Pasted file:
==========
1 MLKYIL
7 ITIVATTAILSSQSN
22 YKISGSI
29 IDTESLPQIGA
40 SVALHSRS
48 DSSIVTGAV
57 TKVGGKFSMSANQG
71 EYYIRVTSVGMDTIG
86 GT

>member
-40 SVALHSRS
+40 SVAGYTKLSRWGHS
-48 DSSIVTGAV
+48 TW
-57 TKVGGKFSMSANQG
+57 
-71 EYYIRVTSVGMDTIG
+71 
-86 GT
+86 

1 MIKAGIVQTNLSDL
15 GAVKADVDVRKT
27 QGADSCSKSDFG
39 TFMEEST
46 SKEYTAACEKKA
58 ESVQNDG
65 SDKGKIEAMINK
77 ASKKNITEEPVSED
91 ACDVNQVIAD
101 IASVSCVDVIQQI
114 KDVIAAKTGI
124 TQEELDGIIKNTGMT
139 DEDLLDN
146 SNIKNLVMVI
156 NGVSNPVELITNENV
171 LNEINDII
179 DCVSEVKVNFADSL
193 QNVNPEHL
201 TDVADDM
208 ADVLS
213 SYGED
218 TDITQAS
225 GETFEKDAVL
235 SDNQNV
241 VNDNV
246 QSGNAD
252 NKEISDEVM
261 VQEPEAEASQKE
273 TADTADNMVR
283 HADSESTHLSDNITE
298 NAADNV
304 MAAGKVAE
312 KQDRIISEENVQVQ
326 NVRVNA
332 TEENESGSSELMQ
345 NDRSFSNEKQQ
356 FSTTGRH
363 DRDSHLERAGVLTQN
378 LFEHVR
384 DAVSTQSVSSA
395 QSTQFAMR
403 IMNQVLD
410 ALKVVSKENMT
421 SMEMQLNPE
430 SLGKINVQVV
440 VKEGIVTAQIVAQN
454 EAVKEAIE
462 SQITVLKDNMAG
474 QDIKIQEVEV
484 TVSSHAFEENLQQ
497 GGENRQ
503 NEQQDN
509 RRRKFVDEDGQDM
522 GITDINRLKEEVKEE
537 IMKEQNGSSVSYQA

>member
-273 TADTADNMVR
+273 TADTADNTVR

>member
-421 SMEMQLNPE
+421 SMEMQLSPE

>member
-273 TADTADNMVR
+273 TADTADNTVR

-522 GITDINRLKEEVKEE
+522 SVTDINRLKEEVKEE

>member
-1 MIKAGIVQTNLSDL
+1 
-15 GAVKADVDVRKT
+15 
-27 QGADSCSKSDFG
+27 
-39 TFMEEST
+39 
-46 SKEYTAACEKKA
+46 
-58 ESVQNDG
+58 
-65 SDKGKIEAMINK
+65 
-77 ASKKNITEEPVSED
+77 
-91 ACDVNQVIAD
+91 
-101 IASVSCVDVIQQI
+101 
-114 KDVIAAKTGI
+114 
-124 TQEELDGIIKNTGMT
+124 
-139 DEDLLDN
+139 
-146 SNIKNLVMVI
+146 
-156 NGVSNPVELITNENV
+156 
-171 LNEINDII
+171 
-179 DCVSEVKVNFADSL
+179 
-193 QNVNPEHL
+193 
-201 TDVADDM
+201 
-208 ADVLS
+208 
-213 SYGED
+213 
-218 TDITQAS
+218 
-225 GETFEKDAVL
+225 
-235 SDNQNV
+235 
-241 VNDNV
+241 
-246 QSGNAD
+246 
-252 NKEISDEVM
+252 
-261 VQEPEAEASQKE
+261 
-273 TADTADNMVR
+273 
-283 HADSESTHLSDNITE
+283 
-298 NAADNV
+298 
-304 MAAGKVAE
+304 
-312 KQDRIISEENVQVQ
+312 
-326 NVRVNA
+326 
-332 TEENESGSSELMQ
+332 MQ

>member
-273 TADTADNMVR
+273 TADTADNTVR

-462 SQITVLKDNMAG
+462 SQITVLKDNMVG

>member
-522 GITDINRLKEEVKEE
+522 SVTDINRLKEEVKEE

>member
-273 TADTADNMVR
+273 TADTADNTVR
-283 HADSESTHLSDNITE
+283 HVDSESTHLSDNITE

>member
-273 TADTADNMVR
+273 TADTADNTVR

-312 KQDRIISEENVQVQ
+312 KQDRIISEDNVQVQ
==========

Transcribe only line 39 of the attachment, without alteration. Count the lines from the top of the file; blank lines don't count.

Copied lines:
201 TDVADDM